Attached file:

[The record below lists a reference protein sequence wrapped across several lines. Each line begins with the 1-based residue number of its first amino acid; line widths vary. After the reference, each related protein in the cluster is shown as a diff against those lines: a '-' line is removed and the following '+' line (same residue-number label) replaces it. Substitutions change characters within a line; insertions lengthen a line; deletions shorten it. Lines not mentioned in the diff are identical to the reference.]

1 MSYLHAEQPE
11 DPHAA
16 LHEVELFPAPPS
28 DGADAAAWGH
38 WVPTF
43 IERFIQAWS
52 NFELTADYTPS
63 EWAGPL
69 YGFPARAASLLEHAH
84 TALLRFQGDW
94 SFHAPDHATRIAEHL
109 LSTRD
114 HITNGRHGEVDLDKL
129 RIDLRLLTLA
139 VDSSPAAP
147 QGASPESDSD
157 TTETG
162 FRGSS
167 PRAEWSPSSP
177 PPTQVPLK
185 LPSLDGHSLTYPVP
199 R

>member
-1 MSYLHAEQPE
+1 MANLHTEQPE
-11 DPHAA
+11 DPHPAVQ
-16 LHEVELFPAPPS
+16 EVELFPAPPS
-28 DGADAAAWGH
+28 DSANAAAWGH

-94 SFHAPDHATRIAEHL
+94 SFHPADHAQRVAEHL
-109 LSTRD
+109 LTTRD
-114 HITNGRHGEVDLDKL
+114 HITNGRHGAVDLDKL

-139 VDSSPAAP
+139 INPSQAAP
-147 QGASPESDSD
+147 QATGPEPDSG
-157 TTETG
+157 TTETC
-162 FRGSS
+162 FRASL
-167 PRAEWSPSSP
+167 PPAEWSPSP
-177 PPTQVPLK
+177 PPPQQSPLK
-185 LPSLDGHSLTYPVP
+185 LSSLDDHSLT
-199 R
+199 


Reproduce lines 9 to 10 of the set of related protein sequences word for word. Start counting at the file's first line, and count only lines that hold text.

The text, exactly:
63 EWAGPL
69 YGFPARAASLLEHAH